Thinking about rules in general

Last night, as we entered the dining room at the country club, we were greeted by this wonderful sign:

Gentlemen, please remove your hat. Something quintessentially Texan about that (and no, I’m not quibbling about the grammatical correctness of that notice). Not being far from a golf course at that time (and for that matter, not particularly far from a golf course as I write this), my mind wandered a bit, and I started to think about “local rules” in golf.

I’ve been fascinated by local rules ever since I played Minchinhampton Old a few decades ago. The course is on common ground; as a result, cattle are free to roam the course; flagsticks are therefore flagless and only a few feet high; and you get a free drop from cowpats.

I think it was journalist Charles Price who said that golf only needed three rules (and I paraphrase): don’t touch your ball between placing it on the tee and picking it up from the hole; no bending over in the rough; and if you must go into the woods, clap your hands.

Where is all this leading? Well, today’s Saturday and I’m on vacation, so I’m allowed to be lazy in my thinking. Bear with me. When it comes to buying/building decisions for technology, I tend to use the following mantra:

If the problem is generic use opensource

If the problem is specific to a market segment use commercial

If the problem is unique to your organisation use your own resources

I’ve begun to wonder whether a variation of that mantra is appropriate for rules in general. Generic rules, rules that matter whoever we are, wherever we are. Market segment rules, rules that relate to the specific society we associate with. And local rules, rules that are contextual.

Too often, I see people seek to impose rules out of context, moving from the spirit-of-law to letter-of-law, acting like car-park-warden-meets-jobsworth.

Just musing on a Saturday morning.

4 thoughts on “Thinking about rules in general”

  1. I’ve been researching the role of improvisation and routines in business, and have come to the conclusion that following a rule is not a straightforward matter. Your mantra appealed to me, and it started me thinking about gay marriages as a case of the three layers.

    40-50 years ago, governments began to feel that the law ought not to regulate people’s private lives, including sexual morality. So some generic social rules were removed, including laws 0n homosexuality and attitudes to divorce.

    People look to their churches for moral teaching, hence the Church of England, as the equivalent of an industry, has to reflect on its teachings about sex , and whether it should be positive or negative about gay marriage.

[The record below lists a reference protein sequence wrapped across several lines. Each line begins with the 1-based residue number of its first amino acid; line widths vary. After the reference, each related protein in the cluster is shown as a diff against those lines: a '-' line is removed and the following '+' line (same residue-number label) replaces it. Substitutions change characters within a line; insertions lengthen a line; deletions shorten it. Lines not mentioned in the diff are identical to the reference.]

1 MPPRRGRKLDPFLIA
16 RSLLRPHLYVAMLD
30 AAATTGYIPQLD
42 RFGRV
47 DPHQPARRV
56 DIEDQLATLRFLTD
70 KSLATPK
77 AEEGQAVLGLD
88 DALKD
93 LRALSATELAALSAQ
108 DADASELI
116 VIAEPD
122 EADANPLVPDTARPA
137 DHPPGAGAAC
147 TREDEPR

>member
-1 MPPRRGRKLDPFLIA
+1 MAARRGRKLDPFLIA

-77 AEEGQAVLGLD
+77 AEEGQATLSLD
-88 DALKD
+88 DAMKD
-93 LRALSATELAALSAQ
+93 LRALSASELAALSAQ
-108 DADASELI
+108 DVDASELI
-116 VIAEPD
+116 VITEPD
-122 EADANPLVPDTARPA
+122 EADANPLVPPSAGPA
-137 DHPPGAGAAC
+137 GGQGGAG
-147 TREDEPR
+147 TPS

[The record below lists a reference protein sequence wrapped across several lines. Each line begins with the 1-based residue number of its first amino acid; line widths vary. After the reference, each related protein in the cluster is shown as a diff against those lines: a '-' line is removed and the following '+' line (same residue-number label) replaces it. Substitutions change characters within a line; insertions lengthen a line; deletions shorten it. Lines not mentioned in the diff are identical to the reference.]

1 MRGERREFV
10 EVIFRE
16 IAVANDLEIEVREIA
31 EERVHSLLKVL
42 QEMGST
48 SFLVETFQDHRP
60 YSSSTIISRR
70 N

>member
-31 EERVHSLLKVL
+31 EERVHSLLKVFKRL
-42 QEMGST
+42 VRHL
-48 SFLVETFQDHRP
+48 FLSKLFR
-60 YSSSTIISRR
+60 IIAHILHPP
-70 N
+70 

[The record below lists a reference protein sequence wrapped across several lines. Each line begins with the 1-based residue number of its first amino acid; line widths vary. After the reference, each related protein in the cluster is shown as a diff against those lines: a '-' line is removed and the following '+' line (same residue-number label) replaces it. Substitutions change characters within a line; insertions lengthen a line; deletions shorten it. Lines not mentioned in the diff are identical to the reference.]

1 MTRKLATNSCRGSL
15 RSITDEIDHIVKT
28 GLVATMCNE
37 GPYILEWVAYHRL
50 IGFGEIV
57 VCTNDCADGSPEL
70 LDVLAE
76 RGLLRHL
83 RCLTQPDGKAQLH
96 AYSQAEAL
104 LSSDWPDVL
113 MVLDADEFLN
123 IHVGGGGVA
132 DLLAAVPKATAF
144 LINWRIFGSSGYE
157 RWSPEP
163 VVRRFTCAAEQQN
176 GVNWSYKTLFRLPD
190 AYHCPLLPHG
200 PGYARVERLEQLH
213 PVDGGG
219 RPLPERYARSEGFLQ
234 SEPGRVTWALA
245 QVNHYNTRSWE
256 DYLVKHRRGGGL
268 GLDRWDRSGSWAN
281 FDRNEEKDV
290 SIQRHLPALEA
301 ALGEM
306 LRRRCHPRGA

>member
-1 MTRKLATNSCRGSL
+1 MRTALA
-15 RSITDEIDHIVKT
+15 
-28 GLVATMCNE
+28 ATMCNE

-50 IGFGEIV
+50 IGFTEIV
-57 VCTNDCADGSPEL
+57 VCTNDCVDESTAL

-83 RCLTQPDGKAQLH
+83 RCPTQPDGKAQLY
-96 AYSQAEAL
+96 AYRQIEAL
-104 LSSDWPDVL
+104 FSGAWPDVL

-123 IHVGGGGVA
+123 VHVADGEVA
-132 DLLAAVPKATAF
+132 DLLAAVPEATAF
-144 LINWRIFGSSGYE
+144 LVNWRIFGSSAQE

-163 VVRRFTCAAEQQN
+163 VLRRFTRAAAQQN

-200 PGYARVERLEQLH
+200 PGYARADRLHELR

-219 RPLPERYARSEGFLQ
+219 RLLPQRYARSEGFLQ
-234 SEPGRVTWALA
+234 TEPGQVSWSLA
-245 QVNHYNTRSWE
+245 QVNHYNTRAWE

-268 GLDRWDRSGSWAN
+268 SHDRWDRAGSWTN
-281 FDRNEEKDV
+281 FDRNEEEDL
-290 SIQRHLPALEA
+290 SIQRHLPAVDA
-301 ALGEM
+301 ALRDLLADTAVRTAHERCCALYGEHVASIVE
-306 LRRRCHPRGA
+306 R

And all of us, as individuals, have to decide what we are prepared to tolerate in our partner, in contextwhether our partnership is legally recognised, or blessed by the church, or not.

  2. Some are rules; and some are guidelines. Some rules becomes organizational routines and strategic mantras. Your tripartite classification is similar to what I think about in acquiring capabilities in the network:

    A. Capabilities that support the operational infrastructure–Acquire from the market without paying any premium.

    B. Capabilities that are industry-standards–Acquire from top-tier suppliers using aggressive performance contracts. Do not tolerate competitive weaknesses but do not pay premium here.

    C. Capabilities that drive strategic differentiation–either internal resources or strategic partnerships to accelerate innovation. It is perfectly OK to involve partners as long as the value can be appropriated.

    Then, there are two management challenges– (1) organization-wide recognition and acceptance of the tripartite classification of capabilities and the allcation of resources accordingly; and (2) a systematic process to analyze the dynamic shifts within the tripartite classification , to reclassify capabilities and to change the sourcing routines.

    Rules may be long-lasting but routines to classifiy and source capabilities need to be fine-tuned and adjusted. Sourcing logics change; partner choices change; drivers of industry-parity change quickly and enablers of innovation evolve.

    A successful company is one which frames and analyzes itself as a portfolio of capabilities through relationships, not as a portfolio of products or businesses. Viewed as a portfolio of capabilities through relationships, the enterprise is flexible to transform its business strategy and adapt to the changing requirements.

  3. Thanks, I like the simplicity of your rules.

    I would suggest some changes :

    If the problem is generic use SaaS or OpenSource

    If the problem is specific to a market segment use commercial OpenSource.

    If the problem is unique to your organisation build with OpenSource tools.

Let me know what you think

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